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Bush's Ally in a Quagmire

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President of the United States George W. Bush may be facing some disturbance as one his closed allies has been facing great difficulties. President Musharraf has been finding it hard to convince the opposition parties to elect him for another five years term. According to him, staying in power is must for him to win war on terror.

Leading newspapers and politicians have been discussing this topic. One of the leading newspapers dicussed the topic in detail. It wrote that President General Pervez Musharraf has told the Supreme Court  that he would give up his dual office and leave the post of the Chief of the Army Staff (COAS) after being re-elected as president of Pakistan. The statement has been immediately rejected by the opposition, and its lawyers have told the Court not to accept the undertaking on grounds of the president’s “unreliability” on matters relating to uniform. The honourable court has to decide whether the president is right in getting re-elected by the same assemblies with or without the uniform.

President Musharraf has been on record for some time that he would take the decision about his uniform in 2007 “in the light of the Constitution”. Everyone knew that his dual-office “exemption” under the Constitution was to expire in November 2007; then why did he not start pledging to get rid of it in 2006 or early 2007? As far as the charged political environment of the country is concerned, it would have served to defuse some of the tension had he pledged what was inevitable. What was behind the tantalising statements he kept making for over a year?

One newspaper has tried to guess why he acted like a phoenix during this period when his uniform was annoying even those quarters that appreciated his post-9/11 achievements? The guess is that he announced his giving up of the dual office after he was assured of a simple-majority “yes” vote from the party dominating the assemblies; that he wanted to abide by the Constitution; and that he became aware of the fact that “no one could rule forever”. There could be another, perhaps more cogent, reason.

The retention of the office of the COAS was actually based on President Musharraf’s peculiar situation. Normally, rulers become lame-duck towards the end of their tenure. A figurehead president, however, is not subject to this condition. In his case, because of the fact that he was not a “normal” president and had actually encroached on much of the domain of the prime minister, “lameduckness” had become operative on him. But here again his status was different from a normal ruler. He could go on without becoming lame duck because of his office of the COAS.

The retention of the dual office was for two reasons. Clearly the first reason was the retention of the loyalty of the ruling PMLQ whose declared intention of keeping him in uniform indefinitely meant that his utility to it emanated from his military office. The second reason was the uncertainty his announcement would unleash within the army about his authority and the expectations it would raise among the senior officers about getting to the top. The truth then is that he did not want to become a “lame duck” in the army.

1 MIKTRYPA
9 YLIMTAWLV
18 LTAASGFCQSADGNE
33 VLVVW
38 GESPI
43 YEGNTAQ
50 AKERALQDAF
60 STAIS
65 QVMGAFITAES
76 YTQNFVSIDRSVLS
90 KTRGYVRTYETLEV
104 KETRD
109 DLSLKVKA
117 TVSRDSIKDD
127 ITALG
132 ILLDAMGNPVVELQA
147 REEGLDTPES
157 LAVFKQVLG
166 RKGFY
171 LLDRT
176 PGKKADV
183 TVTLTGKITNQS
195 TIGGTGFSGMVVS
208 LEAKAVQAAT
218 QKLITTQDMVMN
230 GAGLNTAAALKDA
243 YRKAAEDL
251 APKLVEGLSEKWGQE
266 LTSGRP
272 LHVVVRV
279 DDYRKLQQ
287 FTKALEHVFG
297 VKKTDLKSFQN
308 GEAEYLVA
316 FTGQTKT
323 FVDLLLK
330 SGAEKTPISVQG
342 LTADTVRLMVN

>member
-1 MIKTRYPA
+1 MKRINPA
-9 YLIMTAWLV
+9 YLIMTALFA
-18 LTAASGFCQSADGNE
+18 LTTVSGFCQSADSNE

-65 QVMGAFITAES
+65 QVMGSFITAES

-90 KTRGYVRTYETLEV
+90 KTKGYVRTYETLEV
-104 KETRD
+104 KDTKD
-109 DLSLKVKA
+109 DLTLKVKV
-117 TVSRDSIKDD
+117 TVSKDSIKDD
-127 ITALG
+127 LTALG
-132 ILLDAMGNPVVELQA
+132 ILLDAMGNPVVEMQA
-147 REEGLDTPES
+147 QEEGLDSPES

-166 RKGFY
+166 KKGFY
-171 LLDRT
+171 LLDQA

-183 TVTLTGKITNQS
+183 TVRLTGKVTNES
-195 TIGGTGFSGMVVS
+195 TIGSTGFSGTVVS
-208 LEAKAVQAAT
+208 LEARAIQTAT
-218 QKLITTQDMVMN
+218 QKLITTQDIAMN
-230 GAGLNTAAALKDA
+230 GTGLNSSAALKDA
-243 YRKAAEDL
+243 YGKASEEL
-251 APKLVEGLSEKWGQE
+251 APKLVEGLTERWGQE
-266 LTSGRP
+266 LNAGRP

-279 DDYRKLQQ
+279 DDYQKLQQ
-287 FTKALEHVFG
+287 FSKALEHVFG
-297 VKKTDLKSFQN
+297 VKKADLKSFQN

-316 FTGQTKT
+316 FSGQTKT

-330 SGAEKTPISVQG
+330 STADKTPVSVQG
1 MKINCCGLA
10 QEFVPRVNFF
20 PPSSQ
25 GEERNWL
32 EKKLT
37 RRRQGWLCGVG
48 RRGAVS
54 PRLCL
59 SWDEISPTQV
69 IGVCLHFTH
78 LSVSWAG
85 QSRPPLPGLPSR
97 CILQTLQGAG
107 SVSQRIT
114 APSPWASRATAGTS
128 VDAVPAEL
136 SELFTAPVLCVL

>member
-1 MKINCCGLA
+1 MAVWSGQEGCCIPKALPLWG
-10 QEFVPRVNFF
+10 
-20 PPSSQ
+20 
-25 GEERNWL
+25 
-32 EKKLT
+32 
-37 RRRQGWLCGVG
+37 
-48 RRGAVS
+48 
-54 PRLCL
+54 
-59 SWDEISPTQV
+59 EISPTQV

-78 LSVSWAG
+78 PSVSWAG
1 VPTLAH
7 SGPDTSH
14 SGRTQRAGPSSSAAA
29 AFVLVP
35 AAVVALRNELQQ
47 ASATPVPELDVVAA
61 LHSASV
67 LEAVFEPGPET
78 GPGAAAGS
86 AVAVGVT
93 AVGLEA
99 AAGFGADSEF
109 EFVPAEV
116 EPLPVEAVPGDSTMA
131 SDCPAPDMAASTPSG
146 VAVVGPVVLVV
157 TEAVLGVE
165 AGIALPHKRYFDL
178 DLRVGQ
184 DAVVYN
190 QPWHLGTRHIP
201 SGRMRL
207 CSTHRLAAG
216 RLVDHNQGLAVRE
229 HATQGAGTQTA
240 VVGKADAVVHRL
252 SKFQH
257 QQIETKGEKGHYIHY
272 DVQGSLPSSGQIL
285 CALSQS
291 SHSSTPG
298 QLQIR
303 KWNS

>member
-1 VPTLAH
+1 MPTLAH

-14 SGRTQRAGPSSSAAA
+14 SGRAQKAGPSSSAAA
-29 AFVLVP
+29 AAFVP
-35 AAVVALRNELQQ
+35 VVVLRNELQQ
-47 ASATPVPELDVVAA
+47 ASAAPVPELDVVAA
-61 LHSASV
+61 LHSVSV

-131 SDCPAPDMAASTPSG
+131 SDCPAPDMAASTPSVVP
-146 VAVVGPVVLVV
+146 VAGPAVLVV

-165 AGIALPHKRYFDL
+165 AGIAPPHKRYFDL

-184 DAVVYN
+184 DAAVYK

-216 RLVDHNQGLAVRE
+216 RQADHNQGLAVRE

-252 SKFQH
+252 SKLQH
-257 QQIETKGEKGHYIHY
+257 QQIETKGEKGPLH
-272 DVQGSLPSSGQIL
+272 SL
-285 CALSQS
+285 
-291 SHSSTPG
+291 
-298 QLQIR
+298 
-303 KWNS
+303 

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The PMLQ veered from its love of the president’s uniform with the passage of time. As the popular consensus grew against the uniform, many PMLQ leaders began to make public their reservations about it. While the top leadership kept tight-lipped, some leaders began to tell him to fight the re-election in civvies. The most “moderate” and perhaps more popular stance was adopted by the ruling party’s senator Mr SM Zafar. He was in favour of Musharraf contesting his office after giving up his office of the army chief.

Mr Zafar has now told a TV channel that if President Musharraf is “disqualified from the presidential election, it might spark anarchy in Pakistan”. He thinks that the Supreme Court is likely to ask Musharraf to resign as army chief before the election. The honourable court has enlisted Mr Zafar as an “amicus curiae”, which makes his position quite strong within the “rebel” members of the PMLQ and might conceivably impress the circle of presidential advisers in the days before the actual filing of the nomination papers.

President Musharraf’s inability to reach an understanding with the PPP has forced the latter into stiffening its attitude. Now it says it “will not vote for General Musharraf as president from this parliament either in uniform or even after leaving the post of the Chief of the Army Staff, believing that he is barred from contesting unless there is a constitutional amendment”. It now also threatens resignations from the assemblies to make the entire exercise illegitimate.

Hence, the announcement may be an example of “too little, too late”. The APDM opposition has rebuked itself for failing to show up on September 10 and has announced a Punjab-wide protest against the president on September 21. If it succeeds, the scene is set for the kind of confrontation that will do no good to the country.

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Muhammad Khurshid, a resident of Bajaur Agency, tribal areas situated on Pak-Afghan border is journalist by profession. He contributes articles and news stories to various online and print newspapers. His subject matter is terrorism. He is also (more...)
 

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